Scroll to Top

‘Dance Nation’ review: Struggling to make all the right moves

By california scoop / Published on Tuesday, 08 May 2018 18:45 PM / Comments Off on ‘Dance Nation’ review: Struggling to make all the right moves / 14 views
Spread the love


“Dance Nation” offers a vivid reminder that nailing choreography in a routine with all the right moves isn’t easy. Either is life.

Fearless and funny but frustrating, the dramedy by Clare Barron at Playwrights Horizons follows tweenaged girls and one boy in a competitive dance company as they try to boogie their way to victory.

Advertisement

Think of a mash-up of “A Chorus Line,” which is summoned for a second, “Smile,” “Dance Moms” and any number of coming-of-age tales.

Besides other troupes, the young dancers have to deal with each other and maturing — and that can be seriously cutthroat. Bonds break. Blood flows. Self-confidence sinks. Parents fail. Ambition and talent become the enemy.

The production directed and choreographed by Lee Sunday Evans avoids the typical pitfalls when adult actors play pre-teens. There’s nothing precious or twee going on here whatsoever — quite the opposite.

Clare Barron's fierce but frustrating play keeps actors and audiences on their toes.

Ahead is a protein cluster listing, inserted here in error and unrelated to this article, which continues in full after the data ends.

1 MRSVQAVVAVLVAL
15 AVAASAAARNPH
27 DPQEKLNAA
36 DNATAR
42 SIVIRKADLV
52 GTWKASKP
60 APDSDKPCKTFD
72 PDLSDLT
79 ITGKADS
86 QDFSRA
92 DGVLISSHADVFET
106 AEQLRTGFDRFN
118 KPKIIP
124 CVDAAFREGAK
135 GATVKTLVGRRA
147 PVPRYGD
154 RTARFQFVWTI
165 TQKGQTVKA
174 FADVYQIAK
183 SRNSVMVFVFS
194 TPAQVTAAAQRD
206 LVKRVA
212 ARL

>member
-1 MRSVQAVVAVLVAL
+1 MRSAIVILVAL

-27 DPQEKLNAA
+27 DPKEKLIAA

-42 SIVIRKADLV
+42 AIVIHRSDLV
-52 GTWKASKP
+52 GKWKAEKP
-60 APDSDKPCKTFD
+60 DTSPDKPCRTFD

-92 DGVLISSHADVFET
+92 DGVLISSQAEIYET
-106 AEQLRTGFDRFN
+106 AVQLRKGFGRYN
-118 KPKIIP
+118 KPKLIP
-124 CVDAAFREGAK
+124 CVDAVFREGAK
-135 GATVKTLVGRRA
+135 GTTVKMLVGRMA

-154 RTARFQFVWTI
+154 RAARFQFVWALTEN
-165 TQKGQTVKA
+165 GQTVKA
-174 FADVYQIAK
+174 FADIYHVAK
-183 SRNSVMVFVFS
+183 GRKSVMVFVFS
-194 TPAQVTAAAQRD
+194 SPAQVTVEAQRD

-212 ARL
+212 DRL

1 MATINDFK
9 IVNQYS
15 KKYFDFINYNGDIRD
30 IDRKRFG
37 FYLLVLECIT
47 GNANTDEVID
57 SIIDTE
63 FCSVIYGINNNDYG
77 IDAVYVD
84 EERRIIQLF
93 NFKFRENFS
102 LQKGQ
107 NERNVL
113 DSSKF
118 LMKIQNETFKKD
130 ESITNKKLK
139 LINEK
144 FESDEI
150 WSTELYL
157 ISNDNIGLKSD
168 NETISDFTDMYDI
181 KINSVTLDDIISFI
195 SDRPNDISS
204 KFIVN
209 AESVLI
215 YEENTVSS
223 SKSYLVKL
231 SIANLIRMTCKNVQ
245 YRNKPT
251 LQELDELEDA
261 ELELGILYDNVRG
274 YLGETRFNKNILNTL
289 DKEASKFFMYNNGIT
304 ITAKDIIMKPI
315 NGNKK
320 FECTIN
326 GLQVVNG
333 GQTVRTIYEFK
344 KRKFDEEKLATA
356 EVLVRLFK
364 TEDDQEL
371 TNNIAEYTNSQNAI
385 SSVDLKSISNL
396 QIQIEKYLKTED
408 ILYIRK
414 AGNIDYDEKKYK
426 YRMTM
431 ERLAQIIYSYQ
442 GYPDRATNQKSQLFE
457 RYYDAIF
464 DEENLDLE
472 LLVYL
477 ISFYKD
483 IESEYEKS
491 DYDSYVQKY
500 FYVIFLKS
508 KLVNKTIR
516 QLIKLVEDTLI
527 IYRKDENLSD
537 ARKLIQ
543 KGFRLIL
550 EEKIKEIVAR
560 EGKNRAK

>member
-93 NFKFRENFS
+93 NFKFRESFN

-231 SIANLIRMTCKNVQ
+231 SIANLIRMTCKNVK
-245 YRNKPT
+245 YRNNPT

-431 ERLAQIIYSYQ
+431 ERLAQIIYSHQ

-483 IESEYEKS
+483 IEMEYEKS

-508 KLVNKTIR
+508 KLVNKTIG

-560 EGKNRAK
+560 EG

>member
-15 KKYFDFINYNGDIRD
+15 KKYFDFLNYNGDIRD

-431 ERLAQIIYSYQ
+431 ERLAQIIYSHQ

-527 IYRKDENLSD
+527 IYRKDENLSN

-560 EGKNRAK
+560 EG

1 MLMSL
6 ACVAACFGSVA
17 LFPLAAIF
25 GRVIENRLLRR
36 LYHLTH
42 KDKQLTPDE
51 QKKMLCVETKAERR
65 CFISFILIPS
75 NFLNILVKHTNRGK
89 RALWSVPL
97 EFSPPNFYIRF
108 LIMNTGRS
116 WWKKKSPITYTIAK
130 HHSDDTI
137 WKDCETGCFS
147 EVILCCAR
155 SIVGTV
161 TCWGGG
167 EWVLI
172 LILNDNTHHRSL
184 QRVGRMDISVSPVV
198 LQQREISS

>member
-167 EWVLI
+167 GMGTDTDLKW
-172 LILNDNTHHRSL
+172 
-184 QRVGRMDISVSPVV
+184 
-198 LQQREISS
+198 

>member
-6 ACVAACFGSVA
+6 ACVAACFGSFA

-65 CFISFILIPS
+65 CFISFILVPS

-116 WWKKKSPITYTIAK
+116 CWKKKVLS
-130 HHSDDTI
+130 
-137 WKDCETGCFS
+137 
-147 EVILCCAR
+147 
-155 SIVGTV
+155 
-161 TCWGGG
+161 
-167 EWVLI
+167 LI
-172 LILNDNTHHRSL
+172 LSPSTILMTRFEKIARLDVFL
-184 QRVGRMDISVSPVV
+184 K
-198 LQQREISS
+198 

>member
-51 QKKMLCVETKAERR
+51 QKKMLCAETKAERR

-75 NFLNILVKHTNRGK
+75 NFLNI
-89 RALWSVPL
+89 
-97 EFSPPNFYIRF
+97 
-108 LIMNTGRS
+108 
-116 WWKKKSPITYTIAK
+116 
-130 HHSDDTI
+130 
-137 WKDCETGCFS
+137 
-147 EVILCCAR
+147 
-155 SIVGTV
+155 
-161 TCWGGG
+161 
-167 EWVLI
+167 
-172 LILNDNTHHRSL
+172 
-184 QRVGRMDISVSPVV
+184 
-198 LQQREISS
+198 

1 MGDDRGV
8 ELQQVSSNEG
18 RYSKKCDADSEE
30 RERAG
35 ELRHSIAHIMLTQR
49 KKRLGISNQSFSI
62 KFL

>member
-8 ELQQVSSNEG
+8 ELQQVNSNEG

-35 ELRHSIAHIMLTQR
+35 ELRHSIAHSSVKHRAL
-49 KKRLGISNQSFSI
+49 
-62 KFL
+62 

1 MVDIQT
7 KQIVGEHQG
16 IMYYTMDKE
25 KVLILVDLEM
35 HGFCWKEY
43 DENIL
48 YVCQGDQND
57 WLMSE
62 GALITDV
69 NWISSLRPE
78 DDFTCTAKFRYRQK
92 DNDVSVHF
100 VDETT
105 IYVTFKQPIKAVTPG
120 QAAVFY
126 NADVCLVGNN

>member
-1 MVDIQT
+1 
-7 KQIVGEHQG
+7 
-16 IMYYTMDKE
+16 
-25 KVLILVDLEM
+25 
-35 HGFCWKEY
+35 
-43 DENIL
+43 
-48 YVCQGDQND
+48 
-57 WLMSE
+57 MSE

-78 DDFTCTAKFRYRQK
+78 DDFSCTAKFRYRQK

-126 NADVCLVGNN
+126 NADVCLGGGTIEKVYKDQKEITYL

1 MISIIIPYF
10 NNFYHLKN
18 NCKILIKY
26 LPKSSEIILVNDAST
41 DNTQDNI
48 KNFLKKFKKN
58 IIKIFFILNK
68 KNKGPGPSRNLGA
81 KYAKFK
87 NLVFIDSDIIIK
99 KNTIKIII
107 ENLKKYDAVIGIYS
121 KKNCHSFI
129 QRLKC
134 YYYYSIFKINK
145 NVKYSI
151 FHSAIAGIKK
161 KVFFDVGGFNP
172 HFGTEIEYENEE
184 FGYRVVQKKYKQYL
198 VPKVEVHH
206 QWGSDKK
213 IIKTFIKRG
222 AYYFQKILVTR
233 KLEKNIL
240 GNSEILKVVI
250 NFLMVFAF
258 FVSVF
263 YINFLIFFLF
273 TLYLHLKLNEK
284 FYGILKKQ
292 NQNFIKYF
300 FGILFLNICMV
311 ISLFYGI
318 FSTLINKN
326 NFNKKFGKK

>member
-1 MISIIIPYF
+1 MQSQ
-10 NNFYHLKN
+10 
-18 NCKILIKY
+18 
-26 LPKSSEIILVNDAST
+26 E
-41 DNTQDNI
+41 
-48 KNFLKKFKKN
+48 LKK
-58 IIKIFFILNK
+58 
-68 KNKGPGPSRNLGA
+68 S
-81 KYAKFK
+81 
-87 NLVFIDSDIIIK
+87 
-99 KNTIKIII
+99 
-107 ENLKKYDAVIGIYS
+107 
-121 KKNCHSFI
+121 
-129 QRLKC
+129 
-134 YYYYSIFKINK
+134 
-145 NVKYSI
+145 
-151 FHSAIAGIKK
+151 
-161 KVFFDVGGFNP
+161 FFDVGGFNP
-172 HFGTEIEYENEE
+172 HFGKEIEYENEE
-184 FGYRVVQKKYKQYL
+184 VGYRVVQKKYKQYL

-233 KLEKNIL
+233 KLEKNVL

Clare Barron’s fierce but frustrating play keeps actors and audiences on their toes. (Joan Marcus)

The work is bold, with ample profanity and flashes of nudity. But it trips up because it’s too freewheeling for its own good as it drives toward its message of female empowerment — where it comes from and how it’s lost and preserved. Subjects are raised and quickly abandoned. The tone shifts willy nilly.

It’s okay for a play to be messy, but Barron’s work self-sabotages. That happens when a character who’s described as being seated during a dance never sits when the routine is performed. It sounds nitpicky, but it makes everything that’s said — including raging feminist rants — unreliable.

Despite flaws, the 105-minute show is uniformly terrifically acted by the nine-member ensemble. There are wonderful moments. The most memorable one comes when the most gifted dancer is crowned for her achievements. The sparkly topper stirs bad feelings in the ranks. So she pulls her hoodie over the crown. Without even thinking about it, she hides her light under a bushel.

Characters in “Dance Nation” at time shout at the top of their lungs. The play is most effective and eloquent when it’s silent.



Source link